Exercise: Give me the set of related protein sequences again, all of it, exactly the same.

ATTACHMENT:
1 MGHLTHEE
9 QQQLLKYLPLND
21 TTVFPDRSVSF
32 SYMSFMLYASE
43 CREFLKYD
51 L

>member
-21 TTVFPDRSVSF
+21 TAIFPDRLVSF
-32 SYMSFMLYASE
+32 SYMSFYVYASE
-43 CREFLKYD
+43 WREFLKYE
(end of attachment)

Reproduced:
1 MGHLTHEE
9 QQQLLKYLPLND
21 TTVFPDRSVSF
32 SYMSFMLYASE
43 CREFLKYD
51 L

>member
-21 TTVFPDRSVSF
+21 TAIFPDRLVSF
-32 SYMSFMLYASE
+32 SYMSFYVYASE
-43 CREFLKYD
+43 WREFLKYE